Three Virginia Parks Have Earned Dark Sky Park Status
Where stars blanket the night sky...
If you’ve ever been fortunate enough to see a night sky unmarred by human light pollution, you know the wonder and vastness of the many stars that dot the black canopy. You’ve seen those cloudlike smudges that mark the galaxies – including the arch of our Milky Way – and the constellations that captured the imagination of our ancestors. You may still appreciate a starry night in the suburbs, but you’ll know that it pales in comparison.
Such natural beauty still exists, thanks in part to organizations such as the International Dark-Sky Association, which promotes awareness of and works for changes to minimize light pollution. Earlier this year, two Virginia parks received Dark Sky Park designation from the International Dark-Sky Association: James River State Park and Rappahannock County Park. They join Staunton River State Park, which received the designation in August 2015.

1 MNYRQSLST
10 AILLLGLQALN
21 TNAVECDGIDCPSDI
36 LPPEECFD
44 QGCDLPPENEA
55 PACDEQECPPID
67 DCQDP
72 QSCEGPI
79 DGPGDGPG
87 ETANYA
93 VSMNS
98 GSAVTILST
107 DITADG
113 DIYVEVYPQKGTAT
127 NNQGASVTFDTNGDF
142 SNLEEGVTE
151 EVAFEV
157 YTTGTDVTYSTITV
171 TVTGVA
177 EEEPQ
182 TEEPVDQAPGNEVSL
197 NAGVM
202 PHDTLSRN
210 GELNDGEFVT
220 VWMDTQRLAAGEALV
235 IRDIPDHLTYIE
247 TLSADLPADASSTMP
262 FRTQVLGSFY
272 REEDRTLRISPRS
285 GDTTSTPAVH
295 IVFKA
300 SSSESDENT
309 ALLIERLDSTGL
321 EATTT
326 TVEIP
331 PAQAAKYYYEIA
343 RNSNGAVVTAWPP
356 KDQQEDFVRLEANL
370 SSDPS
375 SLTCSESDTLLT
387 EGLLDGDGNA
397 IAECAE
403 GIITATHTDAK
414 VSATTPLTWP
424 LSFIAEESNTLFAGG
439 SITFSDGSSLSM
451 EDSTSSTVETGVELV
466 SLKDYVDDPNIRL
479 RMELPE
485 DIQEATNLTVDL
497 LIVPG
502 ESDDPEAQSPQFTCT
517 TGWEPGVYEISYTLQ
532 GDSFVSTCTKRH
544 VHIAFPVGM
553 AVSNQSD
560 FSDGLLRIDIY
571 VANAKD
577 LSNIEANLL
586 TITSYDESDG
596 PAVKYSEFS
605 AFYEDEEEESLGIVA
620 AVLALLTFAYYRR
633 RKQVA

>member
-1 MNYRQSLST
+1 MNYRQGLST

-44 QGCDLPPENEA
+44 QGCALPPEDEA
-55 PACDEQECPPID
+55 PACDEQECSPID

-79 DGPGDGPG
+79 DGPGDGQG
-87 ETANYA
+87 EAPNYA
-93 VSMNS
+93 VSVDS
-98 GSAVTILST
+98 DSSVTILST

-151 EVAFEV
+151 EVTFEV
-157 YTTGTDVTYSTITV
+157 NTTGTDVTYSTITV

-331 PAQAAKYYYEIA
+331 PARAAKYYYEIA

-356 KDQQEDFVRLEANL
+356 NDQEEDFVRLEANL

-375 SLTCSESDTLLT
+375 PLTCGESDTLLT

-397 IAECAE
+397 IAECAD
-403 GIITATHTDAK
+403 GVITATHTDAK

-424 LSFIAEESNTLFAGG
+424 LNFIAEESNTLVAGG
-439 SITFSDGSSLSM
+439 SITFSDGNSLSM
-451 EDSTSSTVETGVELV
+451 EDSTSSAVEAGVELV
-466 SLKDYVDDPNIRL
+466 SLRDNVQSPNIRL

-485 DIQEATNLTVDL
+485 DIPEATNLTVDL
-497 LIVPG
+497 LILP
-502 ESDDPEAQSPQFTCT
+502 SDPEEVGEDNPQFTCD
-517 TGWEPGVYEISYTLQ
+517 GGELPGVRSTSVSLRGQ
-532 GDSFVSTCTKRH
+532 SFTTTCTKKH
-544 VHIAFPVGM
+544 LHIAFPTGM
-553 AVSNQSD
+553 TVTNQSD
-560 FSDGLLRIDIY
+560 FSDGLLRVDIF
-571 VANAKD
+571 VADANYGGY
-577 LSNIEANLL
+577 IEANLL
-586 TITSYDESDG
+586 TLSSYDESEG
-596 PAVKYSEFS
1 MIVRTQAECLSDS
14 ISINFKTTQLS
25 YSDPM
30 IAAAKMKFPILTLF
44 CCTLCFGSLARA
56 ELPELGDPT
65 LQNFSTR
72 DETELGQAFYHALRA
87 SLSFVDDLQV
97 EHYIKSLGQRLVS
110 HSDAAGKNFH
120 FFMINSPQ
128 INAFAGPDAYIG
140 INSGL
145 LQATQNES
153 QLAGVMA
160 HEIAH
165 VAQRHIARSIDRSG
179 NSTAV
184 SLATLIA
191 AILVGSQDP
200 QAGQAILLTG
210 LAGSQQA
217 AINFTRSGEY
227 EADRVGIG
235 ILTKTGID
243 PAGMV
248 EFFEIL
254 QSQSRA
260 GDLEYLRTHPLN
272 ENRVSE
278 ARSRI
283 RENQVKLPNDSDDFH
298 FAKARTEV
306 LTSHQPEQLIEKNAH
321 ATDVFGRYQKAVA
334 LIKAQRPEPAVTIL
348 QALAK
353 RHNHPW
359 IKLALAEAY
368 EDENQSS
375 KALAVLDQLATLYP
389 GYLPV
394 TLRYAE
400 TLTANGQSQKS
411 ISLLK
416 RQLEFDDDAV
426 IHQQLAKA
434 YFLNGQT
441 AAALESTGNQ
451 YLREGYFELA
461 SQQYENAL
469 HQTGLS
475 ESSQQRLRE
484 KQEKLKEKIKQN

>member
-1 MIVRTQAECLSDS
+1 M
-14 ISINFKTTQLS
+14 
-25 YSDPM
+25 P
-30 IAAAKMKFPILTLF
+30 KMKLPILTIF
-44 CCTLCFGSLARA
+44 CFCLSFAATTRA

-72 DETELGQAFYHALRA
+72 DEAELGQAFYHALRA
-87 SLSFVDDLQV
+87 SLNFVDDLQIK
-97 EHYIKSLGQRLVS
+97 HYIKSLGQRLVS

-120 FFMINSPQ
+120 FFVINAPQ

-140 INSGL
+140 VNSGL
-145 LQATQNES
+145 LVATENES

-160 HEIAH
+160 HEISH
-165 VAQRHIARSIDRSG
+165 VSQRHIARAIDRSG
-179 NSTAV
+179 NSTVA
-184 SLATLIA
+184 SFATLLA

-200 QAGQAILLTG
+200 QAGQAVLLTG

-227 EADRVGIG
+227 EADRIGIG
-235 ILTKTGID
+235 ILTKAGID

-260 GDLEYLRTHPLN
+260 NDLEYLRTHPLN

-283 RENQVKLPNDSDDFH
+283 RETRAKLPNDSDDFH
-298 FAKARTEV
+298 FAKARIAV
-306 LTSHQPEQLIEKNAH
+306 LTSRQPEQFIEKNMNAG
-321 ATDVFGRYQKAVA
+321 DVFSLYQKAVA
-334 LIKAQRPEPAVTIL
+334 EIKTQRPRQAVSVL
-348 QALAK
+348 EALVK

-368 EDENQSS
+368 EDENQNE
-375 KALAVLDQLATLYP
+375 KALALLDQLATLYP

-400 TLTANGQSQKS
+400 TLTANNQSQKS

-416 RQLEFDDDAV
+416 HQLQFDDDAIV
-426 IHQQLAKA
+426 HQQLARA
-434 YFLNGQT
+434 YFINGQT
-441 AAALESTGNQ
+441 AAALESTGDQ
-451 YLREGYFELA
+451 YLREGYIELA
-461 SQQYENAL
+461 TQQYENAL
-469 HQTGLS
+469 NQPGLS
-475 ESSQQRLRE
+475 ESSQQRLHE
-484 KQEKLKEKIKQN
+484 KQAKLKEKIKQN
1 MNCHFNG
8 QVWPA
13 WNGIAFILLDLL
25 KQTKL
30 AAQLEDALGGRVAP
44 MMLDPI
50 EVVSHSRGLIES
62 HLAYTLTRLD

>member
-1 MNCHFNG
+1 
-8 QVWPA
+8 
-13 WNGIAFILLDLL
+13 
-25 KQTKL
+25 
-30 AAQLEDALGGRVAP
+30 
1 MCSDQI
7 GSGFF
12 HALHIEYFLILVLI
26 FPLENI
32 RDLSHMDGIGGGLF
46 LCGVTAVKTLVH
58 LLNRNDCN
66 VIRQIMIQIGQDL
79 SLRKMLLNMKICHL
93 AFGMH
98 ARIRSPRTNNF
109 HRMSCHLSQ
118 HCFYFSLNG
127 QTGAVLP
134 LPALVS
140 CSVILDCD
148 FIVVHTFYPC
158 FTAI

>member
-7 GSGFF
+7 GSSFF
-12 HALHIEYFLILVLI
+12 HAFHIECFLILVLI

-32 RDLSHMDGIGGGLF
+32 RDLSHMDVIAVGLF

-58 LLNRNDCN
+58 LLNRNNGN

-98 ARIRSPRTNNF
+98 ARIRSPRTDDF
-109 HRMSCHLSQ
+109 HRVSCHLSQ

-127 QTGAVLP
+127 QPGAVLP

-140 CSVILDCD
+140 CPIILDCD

According to the Virginia Department of Conservation and Recreation, the designation was achieved by establishing an outdoor lighting policy to minimize light pollution, reaching out to the community and hosting stargazing programs. Much of the work for the application and changes at the park can be credited to Lora Callahan, whose work earned her the Girl Scout Gold Award.
Besides the beauty of a dark night sky, scientists have also learned that light pollution adversely affects wildlife, the ecosystem and human health. Minimizing lights can negate these harms.
For information on Dark Sky parks and places around the world and for ways you can help minimize light pollution, visit DarkSky.org.